Imran Khan is hailed as an enigma.
It’s said that he can revolutionize Pakistan and bring it to the top of the echelon.
He is portrayed as an honest man who will do his best to help the citizens of the country. However, let us see what does Imran Khan stand for?
Ever since the 2013 election, PTI has campaigned heavily for removal of then Prime Minister Nawaz Sharif.
They had alleged that the previous election was rigged, and have held several demonstrations aimed to pressurize the government.
He has been able to tap into the enthusiasm and vigor of young Pakistanis, who will be a significant part of the electorate in the coming election. Young people don’t vote, but that’s a discussion for another time.
Politicians in Pakistan don’t really run on concrete plans and campaign agendas in the first place. Where politicians in the United States run on deregulation and a progressive tax system, Pakistani parties try to dumb down their ideas.
The Peoples Party has highlighted socialist policies by promising roti, kapra, and makaan to every destitute Pakistani, while PML- N had championed privatization and a freer market as the highway to a better Pakistan.
What does PTI propose to do? Do they believe in free trade, fair trade, or economic equality for all?
Khan has espoused some nationalist tendencies, saying that he will put the interests of the nation first.
This draws parallels to the Trump administration, which has long championed the phrase ‘America First’.
The problem is that the United States is a superpower with the ability to strong arm other countries.
Pakistan can’t simply alienate allies by taking a hard line in terms of trade and the war in Afghanistan. With us already struggling in the diplomatic arena, it may not be best to have a leader who continues to shun foreign affairs.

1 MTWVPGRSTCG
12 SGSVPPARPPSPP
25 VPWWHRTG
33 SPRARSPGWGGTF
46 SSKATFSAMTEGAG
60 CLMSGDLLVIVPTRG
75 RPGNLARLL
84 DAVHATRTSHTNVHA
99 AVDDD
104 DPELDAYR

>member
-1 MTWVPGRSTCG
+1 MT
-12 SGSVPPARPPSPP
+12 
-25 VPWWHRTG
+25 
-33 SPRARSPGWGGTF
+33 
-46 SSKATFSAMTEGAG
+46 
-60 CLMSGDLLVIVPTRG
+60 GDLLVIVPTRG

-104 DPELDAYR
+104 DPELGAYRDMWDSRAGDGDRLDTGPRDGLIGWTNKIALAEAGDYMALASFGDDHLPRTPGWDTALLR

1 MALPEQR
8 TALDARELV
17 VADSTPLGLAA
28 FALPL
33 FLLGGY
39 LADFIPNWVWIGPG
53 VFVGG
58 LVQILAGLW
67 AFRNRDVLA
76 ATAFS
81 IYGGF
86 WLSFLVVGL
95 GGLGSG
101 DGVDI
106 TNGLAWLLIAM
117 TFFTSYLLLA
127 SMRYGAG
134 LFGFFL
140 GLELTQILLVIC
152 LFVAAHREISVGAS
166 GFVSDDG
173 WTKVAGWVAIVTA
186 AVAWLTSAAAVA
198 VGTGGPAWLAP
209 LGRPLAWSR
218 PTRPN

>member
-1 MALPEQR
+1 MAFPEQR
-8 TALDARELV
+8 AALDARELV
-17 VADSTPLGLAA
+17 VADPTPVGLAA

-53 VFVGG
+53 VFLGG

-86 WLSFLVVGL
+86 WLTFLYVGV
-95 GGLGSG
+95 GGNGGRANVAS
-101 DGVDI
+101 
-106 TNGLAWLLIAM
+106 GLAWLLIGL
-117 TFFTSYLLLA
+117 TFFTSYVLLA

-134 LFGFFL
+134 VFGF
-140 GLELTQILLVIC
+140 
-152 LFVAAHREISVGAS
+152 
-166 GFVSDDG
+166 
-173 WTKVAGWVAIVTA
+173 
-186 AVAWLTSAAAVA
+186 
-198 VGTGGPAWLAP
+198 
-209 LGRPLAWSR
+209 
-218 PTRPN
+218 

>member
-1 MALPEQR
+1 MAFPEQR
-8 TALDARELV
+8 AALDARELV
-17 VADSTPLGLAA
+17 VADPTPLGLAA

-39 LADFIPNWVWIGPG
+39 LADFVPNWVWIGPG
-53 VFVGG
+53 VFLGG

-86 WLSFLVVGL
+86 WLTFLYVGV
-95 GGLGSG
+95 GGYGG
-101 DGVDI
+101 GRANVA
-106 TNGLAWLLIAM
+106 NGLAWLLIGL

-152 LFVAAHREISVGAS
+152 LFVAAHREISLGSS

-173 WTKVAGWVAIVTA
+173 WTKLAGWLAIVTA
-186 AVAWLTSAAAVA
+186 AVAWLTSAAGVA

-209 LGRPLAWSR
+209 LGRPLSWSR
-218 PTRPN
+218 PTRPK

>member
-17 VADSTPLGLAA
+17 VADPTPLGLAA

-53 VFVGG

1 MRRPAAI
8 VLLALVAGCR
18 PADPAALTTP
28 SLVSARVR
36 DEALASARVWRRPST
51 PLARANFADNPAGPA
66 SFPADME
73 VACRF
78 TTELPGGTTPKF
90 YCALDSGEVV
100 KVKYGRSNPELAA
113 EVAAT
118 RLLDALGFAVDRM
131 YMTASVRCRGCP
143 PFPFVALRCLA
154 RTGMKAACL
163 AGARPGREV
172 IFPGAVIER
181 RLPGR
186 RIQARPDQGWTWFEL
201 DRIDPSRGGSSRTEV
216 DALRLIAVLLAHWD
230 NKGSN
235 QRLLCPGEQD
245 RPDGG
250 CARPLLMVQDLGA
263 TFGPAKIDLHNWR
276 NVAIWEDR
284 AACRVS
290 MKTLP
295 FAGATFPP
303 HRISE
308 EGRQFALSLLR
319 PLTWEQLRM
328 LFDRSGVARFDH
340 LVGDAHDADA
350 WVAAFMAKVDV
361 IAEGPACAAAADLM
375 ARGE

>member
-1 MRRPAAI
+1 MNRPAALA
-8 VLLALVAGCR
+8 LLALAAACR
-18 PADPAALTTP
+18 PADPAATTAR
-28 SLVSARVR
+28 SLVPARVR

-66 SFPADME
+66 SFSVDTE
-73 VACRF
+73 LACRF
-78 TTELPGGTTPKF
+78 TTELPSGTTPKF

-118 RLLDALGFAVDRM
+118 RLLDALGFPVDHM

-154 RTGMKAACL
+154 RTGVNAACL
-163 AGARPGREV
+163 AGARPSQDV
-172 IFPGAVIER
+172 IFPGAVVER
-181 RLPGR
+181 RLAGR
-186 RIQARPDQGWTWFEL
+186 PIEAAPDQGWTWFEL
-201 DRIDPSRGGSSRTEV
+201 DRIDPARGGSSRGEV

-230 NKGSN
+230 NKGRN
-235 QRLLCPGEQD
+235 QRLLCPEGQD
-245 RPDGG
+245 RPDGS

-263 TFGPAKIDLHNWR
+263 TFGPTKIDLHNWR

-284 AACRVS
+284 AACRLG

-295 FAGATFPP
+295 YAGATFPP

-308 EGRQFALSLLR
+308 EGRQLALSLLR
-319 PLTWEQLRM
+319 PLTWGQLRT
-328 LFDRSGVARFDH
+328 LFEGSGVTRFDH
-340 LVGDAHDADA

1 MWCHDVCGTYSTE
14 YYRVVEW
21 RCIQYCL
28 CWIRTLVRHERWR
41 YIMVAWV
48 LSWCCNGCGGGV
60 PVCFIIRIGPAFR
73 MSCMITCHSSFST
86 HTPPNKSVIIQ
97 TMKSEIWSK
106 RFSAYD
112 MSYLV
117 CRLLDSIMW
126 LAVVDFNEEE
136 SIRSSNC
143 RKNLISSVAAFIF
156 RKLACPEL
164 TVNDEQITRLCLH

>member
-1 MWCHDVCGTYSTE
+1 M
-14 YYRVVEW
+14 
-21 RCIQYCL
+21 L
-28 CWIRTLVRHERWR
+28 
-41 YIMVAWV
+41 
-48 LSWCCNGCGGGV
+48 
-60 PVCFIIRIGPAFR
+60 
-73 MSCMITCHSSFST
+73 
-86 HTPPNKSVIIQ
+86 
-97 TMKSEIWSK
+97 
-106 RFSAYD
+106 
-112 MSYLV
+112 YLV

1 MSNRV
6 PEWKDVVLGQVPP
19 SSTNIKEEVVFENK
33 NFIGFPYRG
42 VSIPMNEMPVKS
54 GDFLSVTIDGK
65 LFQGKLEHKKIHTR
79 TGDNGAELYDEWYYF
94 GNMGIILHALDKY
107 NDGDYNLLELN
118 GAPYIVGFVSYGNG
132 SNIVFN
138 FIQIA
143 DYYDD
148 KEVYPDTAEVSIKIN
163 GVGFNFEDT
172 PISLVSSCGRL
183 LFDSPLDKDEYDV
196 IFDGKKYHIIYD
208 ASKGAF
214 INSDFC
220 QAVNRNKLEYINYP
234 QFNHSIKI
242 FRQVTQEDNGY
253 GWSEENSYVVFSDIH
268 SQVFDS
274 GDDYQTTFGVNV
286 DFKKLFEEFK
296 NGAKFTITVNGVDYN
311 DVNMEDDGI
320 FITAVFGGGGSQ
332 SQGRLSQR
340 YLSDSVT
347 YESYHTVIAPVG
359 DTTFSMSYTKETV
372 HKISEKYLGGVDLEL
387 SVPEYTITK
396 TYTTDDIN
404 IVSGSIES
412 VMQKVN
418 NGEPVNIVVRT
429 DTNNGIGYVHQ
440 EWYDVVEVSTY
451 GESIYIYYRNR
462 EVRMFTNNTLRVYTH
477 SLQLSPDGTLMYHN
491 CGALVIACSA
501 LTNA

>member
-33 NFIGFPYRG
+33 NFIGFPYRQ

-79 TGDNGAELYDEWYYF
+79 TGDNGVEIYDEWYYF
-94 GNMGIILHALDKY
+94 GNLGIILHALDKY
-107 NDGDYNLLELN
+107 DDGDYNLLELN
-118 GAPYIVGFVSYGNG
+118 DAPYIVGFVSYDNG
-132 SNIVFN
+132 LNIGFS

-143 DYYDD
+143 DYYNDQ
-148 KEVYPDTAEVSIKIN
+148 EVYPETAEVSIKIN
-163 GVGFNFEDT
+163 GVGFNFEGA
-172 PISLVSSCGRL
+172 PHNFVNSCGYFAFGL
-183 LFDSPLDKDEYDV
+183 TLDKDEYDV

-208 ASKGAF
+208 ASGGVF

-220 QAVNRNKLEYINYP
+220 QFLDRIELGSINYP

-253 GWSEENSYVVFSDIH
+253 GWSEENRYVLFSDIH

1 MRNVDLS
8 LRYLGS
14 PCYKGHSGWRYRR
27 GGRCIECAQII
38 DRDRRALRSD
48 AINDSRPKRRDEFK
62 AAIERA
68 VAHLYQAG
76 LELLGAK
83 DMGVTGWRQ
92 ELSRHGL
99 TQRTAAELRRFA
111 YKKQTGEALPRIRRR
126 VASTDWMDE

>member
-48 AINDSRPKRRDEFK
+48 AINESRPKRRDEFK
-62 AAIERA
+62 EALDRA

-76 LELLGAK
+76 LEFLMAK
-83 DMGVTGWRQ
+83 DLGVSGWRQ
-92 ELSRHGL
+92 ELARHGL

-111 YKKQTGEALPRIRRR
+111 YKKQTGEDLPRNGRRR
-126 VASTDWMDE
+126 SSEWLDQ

Several parallels can be drawn to Imran Khan and Donald Trump.
Khan has promised accountability and honesty in his administration, yet has let some controversial politicians into the party fore.
Khan, who prides himself on high ethics and morals, hasn’t exactly helped that cause by recruiting controversial figures like Aamir Liaquat into the apparatus.
He hasn’t been particularly interested in governance either; whereas Trump engages in petty feuds with members of the media and of his own party.
Khan holds large rallies where music criticizing the current administration is a prominent feature.
He makes a rare appearance in the Parliament, and that too to rail against the establishment rather than work to develop policies to improve the country.
The truth is that Imran has no clear vision for Pakistan. Though it’s easy make promises to bring accountability and honesty to the government, how exactly does he plan to achieve that? I’ve seen no properly developed policies released by his party.
He loves to dabble in identity politics; instead of running on policies of his own, he tries to tell the electorate how bad the other parties are. ‘Don’t vote for me for what I’ll do, vote for me because the others are so bad.’
His slogan for the past three years has been ‘Go Nawaz Go’, as if removing a single politician from power will remove the blight in the country. He wants people to vote AGAINST other parties, rather than FOR him.
Imran Khan someone who likes to campaign, not govern. He likes the adoration and praise he receives by the general public, and craves the media attention.
He doesn’t have the heart or the aptitude to govern, and doesn’t care enough to nail down the specifics of policy.
What differentiates Imran from the others? Is it his glitzy backstory and privileged background? What does he bring to the table that others don’t? Should we give him a chance just because we’ve tried everyone else? What’s the worst that can happen, right?
People don’t like Imran Khan the politician.
They like Imran Khan, the cricketer, the celebrity. Being a lauded sportsman and socialite doesn’t make you good at governance.
Speaking at the top of your lungs to criticize other politicians isn’t an effective campaign strategy.
Bemoaning the results of an election you lost comprehensively isn’t the way you win over voters.
You develop concrete policies and ideas. You stay firm and hold your ground. Unless Mr. Khan realizes this, he isn’t going to win an election anytime soon.